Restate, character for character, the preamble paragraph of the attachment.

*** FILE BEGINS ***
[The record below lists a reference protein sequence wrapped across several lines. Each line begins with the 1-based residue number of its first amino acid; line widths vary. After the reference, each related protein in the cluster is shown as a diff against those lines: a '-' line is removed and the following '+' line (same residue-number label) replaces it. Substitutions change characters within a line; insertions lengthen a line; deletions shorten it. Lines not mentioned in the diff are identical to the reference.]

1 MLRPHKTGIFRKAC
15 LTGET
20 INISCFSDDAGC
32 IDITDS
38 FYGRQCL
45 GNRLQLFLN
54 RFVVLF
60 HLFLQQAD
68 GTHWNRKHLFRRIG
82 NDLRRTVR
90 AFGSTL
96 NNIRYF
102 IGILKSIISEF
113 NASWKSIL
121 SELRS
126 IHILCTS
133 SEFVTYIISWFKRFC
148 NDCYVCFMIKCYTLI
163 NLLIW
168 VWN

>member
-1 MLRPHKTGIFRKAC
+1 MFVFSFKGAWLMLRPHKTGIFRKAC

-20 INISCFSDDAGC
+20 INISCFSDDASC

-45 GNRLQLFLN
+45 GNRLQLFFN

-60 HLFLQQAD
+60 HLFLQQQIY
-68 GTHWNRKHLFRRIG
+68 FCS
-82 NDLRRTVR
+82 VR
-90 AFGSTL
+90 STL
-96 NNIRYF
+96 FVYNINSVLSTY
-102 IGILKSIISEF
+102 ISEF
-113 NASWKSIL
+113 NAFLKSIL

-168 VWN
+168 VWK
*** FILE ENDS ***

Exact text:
[The record below lists a reference protein sequence wrapped across several lines. Each line begins with the 1-based residue number of its first amino acid; line widths vary. After the reference, each related protein in the cluster is shown as a diff against those lines: a '-' line is removed and the following '+' line (same residue-number label) replaces it. Substitutions change characters within a line; insertions lengthen a line; deletions shorten it. Lines not mentioned in the diff are identical to the reference.]